At E3 1995 it was announced that now-defunct Boss Game Studios were working on an unnamed Virtual Boy title. Thanks to a tip from our reader gilgamesh, we were now able to talk to two of the people behind the game and uncover details about it.
The game was called “3D Tank” and was a 1st person sci-fi tank sim (like the arcade classic, Battlezone). It was developed by a team of three at Boss back in 1995. Hans Piwenitzky created the initial concept in form of a “15-20 second animated demo created with an early version of Autodesk 3D, complete with a floating HUD UI”. Todd Downing created further concept art, but did not spend much time on the game either since it was a secondary project in his workload. “Perhaps a week of work, no longer”, he said. Third was an unknown programmer, who by far spend the most time on the game.
Statements regarding how far 3D Tank had come are conflicting, though. According to Todd Downing “the game was completed but Nintendo killed the Virtual Boy platform just prior to 3D Tank’s release, so it never made it out the door.” Hans Piwenitzky on the other hand told us that “nothing was ever pursued for the 3D Tank title. Boss Game did have a Virtual Boy, and had plans to develop titles for the system, but they never went further.” Of course, this does not come surprising if one keeps in mind that we’re talking about 17 years ago here, with both having only spend a very short timespan on the project.
However, by putting together all the available bits of information, it seems that 3D Tank was in development for some months before Boss decided to “not pursue any futher development for the Virtual Boy”. As Todd Downing told us, he “personally witnessed actual gameplay on the programmer’s dev kit. It had a functioning UI and controls, and at least one playable level.”
Unfortunately, none of the assets from the game were attainable, or even seem to have survived. “Honestly I doubt any of the finished work survived. All of our work (code and art alike) was for-hire, meaning Boss owned it all. And none of the guys who worked on the game were at Boss when they closed up shop.” Downing said.
To get an idea what the game might have looked like, have a look at the following mockups of a Virtual Boy Battlezone, that were created by Defunct Games in 2002.
A good idea for a homebrew game
Simple (compared to making an rpg atleast) and would look cool on the vb
Come Planet VB let’s track this code down. This could go as the rarest game ever for this console.
Wow, great job at tracking this info down. I can picture a great homebrew of this using danb’s hunter engine.
well I think the vetrex has a game like this so just use that source code, would not be to hard or?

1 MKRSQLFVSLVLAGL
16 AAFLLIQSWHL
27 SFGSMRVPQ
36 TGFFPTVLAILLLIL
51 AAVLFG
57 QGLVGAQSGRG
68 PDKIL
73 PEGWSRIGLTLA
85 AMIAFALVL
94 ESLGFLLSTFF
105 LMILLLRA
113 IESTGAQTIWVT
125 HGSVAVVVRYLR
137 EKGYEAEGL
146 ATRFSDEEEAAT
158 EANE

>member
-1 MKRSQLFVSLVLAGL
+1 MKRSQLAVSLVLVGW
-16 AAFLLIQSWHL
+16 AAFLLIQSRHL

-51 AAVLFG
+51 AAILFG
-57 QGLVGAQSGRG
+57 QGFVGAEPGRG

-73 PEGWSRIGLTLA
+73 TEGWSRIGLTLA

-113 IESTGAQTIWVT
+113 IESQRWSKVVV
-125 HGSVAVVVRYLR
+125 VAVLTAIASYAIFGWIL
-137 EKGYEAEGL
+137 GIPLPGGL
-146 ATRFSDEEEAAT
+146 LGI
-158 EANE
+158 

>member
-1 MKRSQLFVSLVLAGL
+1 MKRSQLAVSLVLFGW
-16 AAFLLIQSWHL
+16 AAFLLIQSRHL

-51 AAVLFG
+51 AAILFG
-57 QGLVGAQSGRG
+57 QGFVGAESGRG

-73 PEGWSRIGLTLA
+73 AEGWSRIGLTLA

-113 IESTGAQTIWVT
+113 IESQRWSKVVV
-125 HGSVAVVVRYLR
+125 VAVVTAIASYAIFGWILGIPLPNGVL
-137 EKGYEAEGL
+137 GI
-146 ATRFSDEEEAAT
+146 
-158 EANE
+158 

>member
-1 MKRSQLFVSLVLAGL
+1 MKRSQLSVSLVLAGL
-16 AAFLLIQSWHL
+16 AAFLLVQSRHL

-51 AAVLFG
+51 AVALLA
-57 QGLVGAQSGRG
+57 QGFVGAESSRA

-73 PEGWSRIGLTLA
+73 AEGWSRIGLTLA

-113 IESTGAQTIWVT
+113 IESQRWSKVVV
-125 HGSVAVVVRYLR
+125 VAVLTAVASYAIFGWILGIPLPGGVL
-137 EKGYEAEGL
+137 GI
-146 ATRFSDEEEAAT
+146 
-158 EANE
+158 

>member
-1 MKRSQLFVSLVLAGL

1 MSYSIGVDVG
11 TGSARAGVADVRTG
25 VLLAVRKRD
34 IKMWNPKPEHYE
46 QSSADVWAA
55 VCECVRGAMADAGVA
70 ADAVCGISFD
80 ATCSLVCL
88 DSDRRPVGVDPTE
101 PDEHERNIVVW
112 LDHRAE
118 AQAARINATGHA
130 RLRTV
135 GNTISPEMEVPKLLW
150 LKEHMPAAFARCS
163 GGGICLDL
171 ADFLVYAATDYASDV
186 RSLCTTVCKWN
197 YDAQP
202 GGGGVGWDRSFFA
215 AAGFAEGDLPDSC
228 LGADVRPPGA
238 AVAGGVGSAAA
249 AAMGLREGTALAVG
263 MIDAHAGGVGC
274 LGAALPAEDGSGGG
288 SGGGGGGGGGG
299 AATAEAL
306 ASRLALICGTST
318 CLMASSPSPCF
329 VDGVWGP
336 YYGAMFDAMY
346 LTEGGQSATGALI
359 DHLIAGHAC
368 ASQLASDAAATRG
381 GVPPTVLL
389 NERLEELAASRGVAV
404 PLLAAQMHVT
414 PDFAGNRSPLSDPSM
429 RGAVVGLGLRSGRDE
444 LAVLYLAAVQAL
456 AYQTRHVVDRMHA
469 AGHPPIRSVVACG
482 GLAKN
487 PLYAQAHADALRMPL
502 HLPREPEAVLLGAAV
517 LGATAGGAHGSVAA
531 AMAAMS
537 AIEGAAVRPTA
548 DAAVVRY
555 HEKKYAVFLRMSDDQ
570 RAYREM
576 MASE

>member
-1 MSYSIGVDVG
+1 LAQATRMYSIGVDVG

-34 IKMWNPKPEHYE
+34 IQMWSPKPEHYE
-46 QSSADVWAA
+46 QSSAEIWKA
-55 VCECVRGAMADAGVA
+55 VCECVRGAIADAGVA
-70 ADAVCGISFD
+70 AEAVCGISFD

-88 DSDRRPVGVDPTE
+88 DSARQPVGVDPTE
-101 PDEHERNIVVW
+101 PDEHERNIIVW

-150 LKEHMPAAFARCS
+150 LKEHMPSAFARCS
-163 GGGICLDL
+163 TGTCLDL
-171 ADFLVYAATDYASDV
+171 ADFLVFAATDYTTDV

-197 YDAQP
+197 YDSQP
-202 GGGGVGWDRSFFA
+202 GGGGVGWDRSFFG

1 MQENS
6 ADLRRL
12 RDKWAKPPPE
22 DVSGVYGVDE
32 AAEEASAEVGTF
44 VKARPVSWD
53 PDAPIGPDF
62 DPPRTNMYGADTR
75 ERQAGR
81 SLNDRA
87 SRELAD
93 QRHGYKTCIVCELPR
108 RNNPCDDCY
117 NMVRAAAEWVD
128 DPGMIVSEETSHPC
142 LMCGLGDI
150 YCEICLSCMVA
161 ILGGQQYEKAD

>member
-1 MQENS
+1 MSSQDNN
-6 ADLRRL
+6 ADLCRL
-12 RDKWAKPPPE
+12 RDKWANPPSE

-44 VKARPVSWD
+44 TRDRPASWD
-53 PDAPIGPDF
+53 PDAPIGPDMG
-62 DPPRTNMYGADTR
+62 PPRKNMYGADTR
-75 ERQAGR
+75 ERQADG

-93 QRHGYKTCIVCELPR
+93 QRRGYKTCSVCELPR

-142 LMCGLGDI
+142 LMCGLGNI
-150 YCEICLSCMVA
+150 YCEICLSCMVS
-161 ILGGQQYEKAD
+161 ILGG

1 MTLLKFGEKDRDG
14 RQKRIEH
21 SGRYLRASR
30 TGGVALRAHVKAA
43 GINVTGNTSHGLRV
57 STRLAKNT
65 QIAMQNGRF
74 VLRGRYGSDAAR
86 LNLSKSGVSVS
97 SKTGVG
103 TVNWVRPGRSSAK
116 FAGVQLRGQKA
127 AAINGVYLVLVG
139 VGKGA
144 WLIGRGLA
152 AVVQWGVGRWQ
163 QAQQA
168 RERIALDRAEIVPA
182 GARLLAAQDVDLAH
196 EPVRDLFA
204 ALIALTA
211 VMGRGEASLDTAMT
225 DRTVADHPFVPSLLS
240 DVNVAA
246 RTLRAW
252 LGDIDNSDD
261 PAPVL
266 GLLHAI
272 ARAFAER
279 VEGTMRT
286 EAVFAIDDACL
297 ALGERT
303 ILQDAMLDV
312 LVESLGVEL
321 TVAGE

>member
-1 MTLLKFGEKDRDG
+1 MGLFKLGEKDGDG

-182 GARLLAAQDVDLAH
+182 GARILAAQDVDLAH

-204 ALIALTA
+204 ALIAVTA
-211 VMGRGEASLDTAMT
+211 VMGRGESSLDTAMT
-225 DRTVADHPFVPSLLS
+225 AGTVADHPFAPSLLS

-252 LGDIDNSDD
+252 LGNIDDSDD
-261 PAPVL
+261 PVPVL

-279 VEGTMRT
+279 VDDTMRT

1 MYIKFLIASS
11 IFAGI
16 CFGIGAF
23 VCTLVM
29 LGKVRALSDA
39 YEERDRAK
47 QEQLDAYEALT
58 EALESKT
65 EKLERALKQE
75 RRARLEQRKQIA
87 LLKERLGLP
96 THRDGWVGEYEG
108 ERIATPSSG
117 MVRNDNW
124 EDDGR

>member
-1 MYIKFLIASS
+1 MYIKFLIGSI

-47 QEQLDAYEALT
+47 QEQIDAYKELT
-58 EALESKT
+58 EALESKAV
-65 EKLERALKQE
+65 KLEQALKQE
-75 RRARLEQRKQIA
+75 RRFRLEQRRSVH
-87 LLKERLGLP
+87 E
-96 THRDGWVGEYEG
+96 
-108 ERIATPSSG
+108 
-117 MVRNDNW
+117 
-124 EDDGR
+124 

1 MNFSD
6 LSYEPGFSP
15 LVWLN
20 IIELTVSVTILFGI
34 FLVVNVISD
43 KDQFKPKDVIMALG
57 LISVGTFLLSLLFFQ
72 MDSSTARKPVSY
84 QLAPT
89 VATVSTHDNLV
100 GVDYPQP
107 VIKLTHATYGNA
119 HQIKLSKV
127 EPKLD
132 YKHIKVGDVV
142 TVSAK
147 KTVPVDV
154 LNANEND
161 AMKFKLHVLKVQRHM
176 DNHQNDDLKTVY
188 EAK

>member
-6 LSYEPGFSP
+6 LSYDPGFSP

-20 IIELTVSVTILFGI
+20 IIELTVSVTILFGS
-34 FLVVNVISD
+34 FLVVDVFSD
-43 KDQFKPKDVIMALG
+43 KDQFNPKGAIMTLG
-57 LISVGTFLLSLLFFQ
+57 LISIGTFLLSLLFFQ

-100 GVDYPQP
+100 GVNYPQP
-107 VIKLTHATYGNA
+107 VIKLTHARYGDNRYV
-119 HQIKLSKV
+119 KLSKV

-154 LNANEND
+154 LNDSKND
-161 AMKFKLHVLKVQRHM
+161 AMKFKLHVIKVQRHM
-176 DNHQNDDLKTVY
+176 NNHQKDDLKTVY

change color to red and add another screen
I’m sorry but posting screens of what the game “might have looked like” is pretty misleading. At least put it at the top because I was reading the whole post thinking that the screens were from the game.
I talked to one more former Boss employee in the meantime and got more confirmation that the game did not get very far. That person is Dan Chang, who was lead programmer on Spider (Playstation), which was the first published game from Boss in 1996. To quote him:
No, I didn’t work on that game, sorry. I’m trying to remember who did work on it, but also drawing a blank… from what I can recall, the project didn’t get very far before it was canceled.
@Vaughanabe13: I hope I didn’t disappoint you too much. 😉 But I see your point and have moved the screens to the “extended part” of the article.
@akumie: I wish I had a Ferrari, but since my 16 year old Opel Astra is a car as well I could just make it a Ferrari by painting it red and adding 400 PS, right?
When writing stuff like that it shows how little you know about programming.
First of all, they use different processors, basically nothing is the same and I think it’s safe to say almost nothing of the code for a Vectrex game could be used for a VB version. Maybe if there was some C/C++ source code for it…
Vecrex also has vector graphics, so not even that could be copied – fastest way would be to write it from scratch.
As bigmak mentioned, Danb’s super excellent Hunter engine would be a good start for such a Tank-game.
Update: Found (thanks to gilgamesh once more) one more person who worked on the game, audio engineer Barry Leitch. Unfortunately, he did not remember much either.
“Yeah I remember we started work on that, I don’t think I did any audio for it bar a title tune, and I don’t think I have that any more.”